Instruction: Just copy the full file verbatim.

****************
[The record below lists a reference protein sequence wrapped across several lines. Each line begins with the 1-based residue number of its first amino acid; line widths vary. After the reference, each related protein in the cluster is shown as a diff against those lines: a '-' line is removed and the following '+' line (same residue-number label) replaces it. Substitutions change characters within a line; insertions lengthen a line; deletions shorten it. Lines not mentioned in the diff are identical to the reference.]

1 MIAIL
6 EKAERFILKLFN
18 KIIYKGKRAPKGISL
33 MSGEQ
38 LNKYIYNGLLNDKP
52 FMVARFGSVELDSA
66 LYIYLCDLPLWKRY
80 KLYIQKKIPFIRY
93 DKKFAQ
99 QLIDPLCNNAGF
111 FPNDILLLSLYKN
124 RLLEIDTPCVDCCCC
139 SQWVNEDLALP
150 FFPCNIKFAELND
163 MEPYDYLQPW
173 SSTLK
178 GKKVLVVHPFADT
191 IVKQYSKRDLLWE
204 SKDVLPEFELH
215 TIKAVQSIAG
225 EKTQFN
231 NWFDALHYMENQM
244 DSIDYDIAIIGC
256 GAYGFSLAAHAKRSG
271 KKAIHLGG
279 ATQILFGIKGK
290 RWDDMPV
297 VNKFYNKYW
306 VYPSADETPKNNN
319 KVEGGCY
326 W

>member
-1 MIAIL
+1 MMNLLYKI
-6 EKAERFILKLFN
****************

[The record below lists a reference protein sequence wrapped across several lines. Each line begins with the 1-based residue number of its first amino acid; line widths vary. After the reference, each related protein in the cluster is shown as a diff against those lines: a '-' line is removed and the following '+' line (same residue-number label) replaces it. Substitutions change characters within a line; insertions lengthen a line; deletions shorten it. Lines not mentioned in the diff are identical to the reference.]

1 MIAIL
6 EKAERFILKLFN
18 KIIYKGKRAPKGISL
33 MSGEQ
38 LNKYIYNGLLNDKP
52 FMVARFGSVELDSA
66 LYIYLCDLPLWKRY
80 KLYIQKKIPFIRY
93 DKKFAQ
99 QLIDPLCNNAGF
111 FPNDILLLSLYKN
124 RLLEIDTPCVDCCCC
139 SQWVNEDLALP
150 FFPCNIKFAELND
163 MEPYDYLQPW
173 SSTLK
178 GKKVLVVHPFADT
191 IVKQYSKRDLLWE
204 SKDVLPEFELH
215 TIKAVQSIAG
225 EKTQFN
231 NWFDALHYMENQM
244 DSIDYDIAIIGC
256 GAYGFSLAAHAKRSG
271 KKAIHLGG
279 ATQILFGIKGK
290 RWDDMPV
297 VNKFYNKYW
306 VYPSADETPKNNN
319 KVEGGCY
326 W

>member
-1 MIAIL
+1 MMNLLYKI
-6 EKAERFILKLFN